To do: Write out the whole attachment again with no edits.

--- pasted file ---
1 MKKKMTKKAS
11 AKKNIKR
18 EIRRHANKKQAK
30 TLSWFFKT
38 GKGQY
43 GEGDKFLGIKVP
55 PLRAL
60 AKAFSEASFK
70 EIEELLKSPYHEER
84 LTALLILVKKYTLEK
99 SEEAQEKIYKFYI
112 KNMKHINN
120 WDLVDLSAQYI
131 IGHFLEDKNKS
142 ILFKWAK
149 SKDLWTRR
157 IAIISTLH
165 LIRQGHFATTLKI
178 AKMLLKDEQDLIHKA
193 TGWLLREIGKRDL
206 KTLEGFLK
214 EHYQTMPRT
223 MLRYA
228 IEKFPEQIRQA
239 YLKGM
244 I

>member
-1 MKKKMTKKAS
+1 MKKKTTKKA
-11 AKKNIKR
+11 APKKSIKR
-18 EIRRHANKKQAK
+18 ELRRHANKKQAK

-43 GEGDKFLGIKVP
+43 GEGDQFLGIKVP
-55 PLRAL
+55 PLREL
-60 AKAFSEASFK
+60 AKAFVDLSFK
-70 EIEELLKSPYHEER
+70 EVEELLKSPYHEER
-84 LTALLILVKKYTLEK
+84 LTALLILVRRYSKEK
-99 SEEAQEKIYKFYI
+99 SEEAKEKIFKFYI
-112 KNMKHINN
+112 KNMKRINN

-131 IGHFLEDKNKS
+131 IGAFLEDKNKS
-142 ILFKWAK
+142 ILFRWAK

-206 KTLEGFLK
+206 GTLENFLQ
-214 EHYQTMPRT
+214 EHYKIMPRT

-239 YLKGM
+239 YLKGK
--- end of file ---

1 MKKKMTKKAS
11 AKKNIKR
18 EIRRHANKKQAK
30 TLSWFFKT
38 GKGQY
43 GEGDKFLGIKVP
55 PLRAL
60 AKAFSEASFK
70 EIEELLKSPYHEER
84 LTALLILVKKYTLEK
99 SEEAQEKIYKFYI
112 KNMKHINN
120 WDLVDLSAQYI
131 IGHFLEDKNKS
142 ILFKWAK
149 SKDLWTRR
157 IAIISTLH
165 LIRQGHFATTLKI
178 AKMLLKDEQDLIHKA
193 TGWLLREIGKRDL
206 KTLEGFLK
214 EHYQTMPRT
223 MLRYA
228 IEKFPEQIRQA
239 YLKGM
244 I

>member
-1 MKKKMTKKAS
+1 MKKKTTKKA
-11 AKKNIKR
+11 APKKSIKR
-18 EIRRHANKKQAK
+18 ELRRHANKKQAK

-43 GEGDKFLGIKVP
+43 GEGDQFLGIKVP
-55 PLRAL
+55 PLREL
-60 AKAFSEASFK
+60 AKAFVDLSFK
-70 EIEELLKSPYHEER
+70 EVEELLKSPYHEER
-84 LTALLILVKKYTLEK
+84 LTALLILVRRYSKEK
-99 SEEAQEKIYKFYI
+99 SEEAKEKIFKFYI
-112 KNMKHINN
+112 KNMKRINN

-131 IGHFLEDKNKS
+131 IGAFLEDKNKS
-142 ILFKWAK
+142 ILFRWAK

-206 KTLEGFLK
+206 GTLENFLQ
-214 EHYQTMPRT
+214 EHYKIMPRT

-239 YLKGM
+239 YLKGK